We have also created a new metric – Digital Value to Society (DVS) – by aggregating the key performance indicators (KPIs) that relate to the impact of digitalization on health and safety, employment, the environment and consumers. DVS offers a consistent approach to understanding how digital transformation creates value for business and wider society.
The DTI value-at-stake framework and Digital Value to Society
Source: Accenture / World Economic Forum
The building blocks of our value-at-stake analysis are digital initiatives, which are bundles of (digital) technologies – such as sensors, the cloud and big data analytics – in which we see the potential to deliver significant value for industry and wider society. We have quantified business and societal benefits at an initiative level in 11 industries, encompassing around 135 digital initiatives. The potential benefits of these initiatives vary because of differing levels of industry adoption, which are driven by factors such as the maturity of the technologies being used or the presence of regulatory barriers.
The potential impact of digital initiatives by industry⁶
How value at stake and Digital Value to Society can help
Our value-at-stake framework takes a pioneering approach, which we believe provides a solid baseline for assessing the impact of digitalization. It offers a foundation and common language for a private-public dialogue about unlocking the value of digital transformation.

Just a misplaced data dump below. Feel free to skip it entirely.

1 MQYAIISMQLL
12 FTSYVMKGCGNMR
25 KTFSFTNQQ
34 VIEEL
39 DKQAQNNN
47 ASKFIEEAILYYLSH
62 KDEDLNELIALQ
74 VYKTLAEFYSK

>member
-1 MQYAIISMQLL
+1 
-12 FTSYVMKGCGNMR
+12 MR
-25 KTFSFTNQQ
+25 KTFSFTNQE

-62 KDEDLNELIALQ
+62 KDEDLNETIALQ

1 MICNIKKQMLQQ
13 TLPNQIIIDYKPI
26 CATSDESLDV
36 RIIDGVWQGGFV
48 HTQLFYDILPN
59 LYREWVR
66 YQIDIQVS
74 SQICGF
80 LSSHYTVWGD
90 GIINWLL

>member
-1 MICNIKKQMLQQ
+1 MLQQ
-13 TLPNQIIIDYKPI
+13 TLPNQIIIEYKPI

- For business. Digital enables transparency and speed. The world has a front-row seat to business decisions and operations; no company can make decisions that are unacceptable to public opinion without scrutiny, severe penalty or – in the most extreme cases – extinction. Our framework helps companies account for their potential impact on wider society and reduce the risk of creating a public backlash.
- For government. Our framework can provide guidance in identifying and prioritizing the most effective digital initiatives and investments, by incorporating the appropriate KPIs and offering a consistent way to calculate return on investment (ROI).
Regional findings on Digital Value to Society
In 2016, the DTI team analysed how DVS can be unlocked in a large developed economy (the United Kingdom), a smaller developed economy (Denmark) and a large emerging economy (India), as well as in the Indian state of Telangana. We focused on initiatives with the potential to create significant value for society.